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(c) Any person may engage in any activity otherwise prohibited by
this subpart if such activity is reasonably necessary to prevent the
loss of life or property due to weather conditions or other reasonably
unforeseen circumstances, or to render necessary assistance to persons
or property.



That's the part (mainly Lightning in Thunderstorms here in Fl.) that allows you to get on plane in a manatee zone and get to safety. I have friends that running on plane in a manatee zones, pulled under a bridge, and next a FWC officer, and the officer told him it was legal for him to do so.
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Last edited by Dean Ferry; 07-22-2009 at 07:21 AM.
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Old 07-22-2009, 07:41 AM
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Thats cool, cuz I just lay the throttle in the dash when the storms come(of course staying in the channel, and keeping a good watch on the GPS and channel in front of me). Guys with center consoles and their T-tops laugh at me for having no cover, and I look like a total jerk, cuz wife and friends are hiding in the cabin, they must think look at this jerk out all by himself speeding thru the no-wake zone just because he can but fuggem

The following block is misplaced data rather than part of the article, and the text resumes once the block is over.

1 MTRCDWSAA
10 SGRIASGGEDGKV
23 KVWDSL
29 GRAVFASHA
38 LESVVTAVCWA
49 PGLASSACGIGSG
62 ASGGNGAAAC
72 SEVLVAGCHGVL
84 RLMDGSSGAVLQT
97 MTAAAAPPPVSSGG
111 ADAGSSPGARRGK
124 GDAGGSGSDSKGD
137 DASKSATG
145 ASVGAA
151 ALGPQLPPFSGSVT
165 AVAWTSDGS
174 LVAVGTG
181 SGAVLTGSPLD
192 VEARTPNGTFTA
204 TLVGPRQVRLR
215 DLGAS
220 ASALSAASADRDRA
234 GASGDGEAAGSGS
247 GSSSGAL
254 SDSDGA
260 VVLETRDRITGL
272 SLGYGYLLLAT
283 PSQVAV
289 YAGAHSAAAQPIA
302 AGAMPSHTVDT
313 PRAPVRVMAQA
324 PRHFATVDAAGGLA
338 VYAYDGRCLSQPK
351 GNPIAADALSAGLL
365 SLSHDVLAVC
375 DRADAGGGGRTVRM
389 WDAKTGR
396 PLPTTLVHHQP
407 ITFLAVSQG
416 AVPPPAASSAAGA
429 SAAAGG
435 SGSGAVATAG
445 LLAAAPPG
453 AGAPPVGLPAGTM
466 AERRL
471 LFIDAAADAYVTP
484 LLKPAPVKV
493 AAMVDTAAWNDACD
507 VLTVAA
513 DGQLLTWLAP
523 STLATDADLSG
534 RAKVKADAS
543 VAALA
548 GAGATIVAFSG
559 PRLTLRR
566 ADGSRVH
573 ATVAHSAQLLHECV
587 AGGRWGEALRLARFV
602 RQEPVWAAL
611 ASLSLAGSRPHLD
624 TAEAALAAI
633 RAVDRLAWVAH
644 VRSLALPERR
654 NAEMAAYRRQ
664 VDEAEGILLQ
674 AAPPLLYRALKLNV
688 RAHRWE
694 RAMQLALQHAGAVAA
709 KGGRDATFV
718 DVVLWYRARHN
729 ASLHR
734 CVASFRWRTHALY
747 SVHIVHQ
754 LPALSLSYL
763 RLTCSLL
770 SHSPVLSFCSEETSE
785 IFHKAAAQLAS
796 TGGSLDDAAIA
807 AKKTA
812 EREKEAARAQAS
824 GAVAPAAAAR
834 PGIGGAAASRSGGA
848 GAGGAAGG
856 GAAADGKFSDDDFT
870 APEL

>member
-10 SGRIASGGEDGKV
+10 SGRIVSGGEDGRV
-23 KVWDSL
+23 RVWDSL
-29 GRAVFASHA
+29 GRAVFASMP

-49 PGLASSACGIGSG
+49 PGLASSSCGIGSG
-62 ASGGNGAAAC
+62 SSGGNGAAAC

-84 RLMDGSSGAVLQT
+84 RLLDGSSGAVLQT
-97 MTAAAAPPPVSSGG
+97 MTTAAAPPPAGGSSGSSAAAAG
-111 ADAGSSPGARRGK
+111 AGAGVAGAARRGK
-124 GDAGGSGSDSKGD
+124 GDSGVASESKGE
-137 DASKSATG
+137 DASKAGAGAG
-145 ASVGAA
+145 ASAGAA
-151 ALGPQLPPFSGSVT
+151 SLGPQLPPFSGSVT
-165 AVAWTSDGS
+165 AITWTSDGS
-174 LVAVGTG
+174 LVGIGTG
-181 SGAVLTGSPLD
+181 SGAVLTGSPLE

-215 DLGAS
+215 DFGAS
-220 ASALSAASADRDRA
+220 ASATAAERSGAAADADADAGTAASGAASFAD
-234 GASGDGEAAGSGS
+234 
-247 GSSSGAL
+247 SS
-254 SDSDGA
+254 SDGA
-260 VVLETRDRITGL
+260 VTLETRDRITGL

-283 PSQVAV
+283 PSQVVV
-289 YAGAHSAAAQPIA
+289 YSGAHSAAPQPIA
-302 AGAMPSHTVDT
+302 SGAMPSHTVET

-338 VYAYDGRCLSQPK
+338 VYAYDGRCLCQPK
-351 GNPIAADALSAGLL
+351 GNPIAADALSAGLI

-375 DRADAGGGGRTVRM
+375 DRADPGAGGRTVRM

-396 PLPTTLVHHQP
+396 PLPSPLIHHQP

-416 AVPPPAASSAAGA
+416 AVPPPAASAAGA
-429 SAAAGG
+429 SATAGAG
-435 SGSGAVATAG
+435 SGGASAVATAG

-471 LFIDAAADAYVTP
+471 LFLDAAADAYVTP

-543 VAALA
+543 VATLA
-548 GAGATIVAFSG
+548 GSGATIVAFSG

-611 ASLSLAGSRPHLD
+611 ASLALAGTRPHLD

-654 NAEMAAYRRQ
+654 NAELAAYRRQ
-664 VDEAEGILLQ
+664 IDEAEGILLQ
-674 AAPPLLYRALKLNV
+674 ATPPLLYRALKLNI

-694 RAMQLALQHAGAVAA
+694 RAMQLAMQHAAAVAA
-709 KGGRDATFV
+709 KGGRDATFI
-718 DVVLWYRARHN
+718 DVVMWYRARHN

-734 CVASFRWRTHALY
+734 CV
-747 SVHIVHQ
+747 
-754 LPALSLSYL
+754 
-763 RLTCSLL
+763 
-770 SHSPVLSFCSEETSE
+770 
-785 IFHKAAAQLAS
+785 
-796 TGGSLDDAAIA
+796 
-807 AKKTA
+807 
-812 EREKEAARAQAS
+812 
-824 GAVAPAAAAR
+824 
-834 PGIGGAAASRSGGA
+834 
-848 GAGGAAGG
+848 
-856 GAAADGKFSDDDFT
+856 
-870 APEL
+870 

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Old 07-22-2009, 07:54 AM
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I have done that exact thing, ran on plane down ICW to a bridgebecause of lightening. I always wondered if I would be OK, figured if water cops were di*k enough to write me I see them in court. (took digital pics of storm after I got under a bridge).

Quote:
Originally Posted by Dean Ferry View Post
(c) Any person may engage in any activity otherwise prohibited by
this subpart if such activity is reasonably necessary to prevent the
loss of life or property due to weather conditions or other reasonably
unforeseen circumstances, or to render necessary assistance to persons
or property.



That's the part (mainly Lightning in Thunderstorms here in Fl.) that allows you to get on plane in a manatee zone and get to safety. I have friends that running on plane in a manatee zones, pulled under a bridge, and next a FWC officer, and the officer told him it was legal for him to do so.